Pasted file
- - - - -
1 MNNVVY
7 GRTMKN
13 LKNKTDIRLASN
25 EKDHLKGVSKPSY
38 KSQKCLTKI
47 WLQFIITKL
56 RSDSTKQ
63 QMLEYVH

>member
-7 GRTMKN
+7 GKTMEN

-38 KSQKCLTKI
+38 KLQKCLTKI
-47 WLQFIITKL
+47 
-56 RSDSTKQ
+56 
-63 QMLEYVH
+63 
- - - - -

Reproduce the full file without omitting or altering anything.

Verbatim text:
1 MNNVVY
7 GRTMKN
13 LKNKTDIRLASN
25 EKDHLKGVSKPSY
38 KSQKCLTKI
47 WLQFIITKL
56 RSDSTKQ
63 QMLEYVH

>member
-7 GRTMKN
+7 GKTMEN

-38 KSQKCLTKI
+38 KLQKCLTKI
-47 WLQFIITKL
+47 
-56 RSDSTKQ
+56 
-63 QMLEYVH
+63 